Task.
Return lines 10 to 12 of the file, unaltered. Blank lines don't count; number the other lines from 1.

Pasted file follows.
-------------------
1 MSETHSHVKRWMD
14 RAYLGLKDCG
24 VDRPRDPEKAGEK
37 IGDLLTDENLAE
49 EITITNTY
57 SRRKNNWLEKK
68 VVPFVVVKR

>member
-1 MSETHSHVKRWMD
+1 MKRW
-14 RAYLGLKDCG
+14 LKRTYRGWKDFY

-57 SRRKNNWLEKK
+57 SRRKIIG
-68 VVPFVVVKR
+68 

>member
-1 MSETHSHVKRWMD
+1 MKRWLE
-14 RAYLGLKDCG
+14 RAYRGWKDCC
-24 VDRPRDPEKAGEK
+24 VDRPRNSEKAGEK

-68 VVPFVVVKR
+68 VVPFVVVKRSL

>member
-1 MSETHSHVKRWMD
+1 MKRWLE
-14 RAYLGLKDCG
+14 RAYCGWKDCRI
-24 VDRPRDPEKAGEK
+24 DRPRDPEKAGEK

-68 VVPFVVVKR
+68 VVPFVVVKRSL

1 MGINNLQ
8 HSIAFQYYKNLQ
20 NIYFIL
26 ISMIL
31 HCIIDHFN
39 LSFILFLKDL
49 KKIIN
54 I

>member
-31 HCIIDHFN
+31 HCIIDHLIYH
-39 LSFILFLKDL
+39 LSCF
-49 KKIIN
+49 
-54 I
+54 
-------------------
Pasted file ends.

+1 MKRW
-14 RAYLGLKDCG
+14 LKRTYRGWKDFY